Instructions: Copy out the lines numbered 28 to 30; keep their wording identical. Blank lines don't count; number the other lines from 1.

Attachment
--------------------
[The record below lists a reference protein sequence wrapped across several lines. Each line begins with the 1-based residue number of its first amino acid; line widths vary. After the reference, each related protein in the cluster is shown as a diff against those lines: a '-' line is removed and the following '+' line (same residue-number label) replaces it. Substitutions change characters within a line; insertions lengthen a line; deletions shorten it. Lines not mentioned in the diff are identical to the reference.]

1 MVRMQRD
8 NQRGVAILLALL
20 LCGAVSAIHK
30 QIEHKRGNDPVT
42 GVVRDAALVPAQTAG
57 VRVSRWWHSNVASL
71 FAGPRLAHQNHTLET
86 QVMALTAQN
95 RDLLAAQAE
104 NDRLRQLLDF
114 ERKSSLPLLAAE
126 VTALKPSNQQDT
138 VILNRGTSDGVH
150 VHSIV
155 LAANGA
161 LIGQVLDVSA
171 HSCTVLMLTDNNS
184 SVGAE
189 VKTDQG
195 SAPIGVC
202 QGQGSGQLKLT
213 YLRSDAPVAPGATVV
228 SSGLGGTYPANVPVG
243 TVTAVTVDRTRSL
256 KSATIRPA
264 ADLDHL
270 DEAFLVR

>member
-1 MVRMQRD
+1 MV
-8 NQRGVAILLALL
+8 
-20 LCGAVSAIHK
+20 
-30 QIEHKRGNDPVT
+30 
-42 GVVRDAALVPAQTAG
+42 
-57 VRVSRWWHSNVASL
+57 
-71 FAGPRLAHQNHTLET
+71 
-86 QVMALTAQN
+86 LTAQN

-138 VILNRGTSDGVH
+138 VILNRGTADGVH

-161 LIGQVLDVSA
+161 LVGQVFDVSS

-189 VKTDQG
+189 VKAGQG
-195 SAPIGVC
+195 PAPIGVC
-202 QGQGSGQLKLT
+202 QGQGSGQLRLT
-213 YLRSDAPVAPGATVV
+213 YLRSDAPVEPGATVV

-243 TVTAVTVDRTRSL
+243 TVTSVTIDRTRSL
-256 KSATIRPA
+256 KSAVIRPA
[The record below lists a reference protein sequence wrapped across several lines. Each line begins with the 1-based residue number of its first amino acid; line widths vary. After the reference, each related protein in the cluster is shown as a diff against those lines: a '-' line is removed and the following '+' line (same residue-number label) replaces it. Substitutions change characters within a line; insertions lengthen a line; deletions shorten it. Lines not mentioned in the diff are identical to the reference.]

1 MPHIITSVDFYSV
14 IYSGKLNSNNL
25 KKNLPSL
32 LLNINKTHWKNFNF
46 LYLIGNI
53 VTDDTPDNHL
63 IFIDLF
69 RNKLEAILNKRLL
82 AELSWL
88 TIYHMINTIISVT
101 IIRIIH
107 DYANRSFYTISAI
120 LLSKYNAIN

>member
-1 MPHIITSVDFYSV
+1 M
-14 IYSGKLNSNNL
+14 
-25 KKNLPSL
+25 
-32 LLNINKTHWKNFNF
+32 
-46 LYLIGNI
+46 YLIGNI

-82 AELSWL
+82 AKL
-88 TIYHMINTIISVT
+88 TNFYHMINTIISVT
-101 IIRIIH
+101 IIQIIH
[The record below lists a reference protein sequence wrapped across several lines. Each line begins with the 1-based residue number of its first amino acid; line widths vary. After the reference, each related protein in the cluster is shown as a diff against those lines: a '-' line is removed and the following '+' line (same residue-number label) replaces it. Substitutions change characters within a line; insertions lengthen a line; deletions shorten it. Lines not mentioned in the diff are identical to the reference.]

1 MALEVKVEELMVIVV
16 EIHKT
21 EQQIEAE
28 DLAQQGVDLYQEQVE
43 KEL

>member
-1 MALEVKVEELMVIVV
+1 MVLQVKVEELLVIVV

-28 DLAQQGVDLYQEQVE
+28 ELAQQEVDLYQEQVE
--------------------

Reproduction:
270 DEAFLVR

>member
-1 MVRMQRD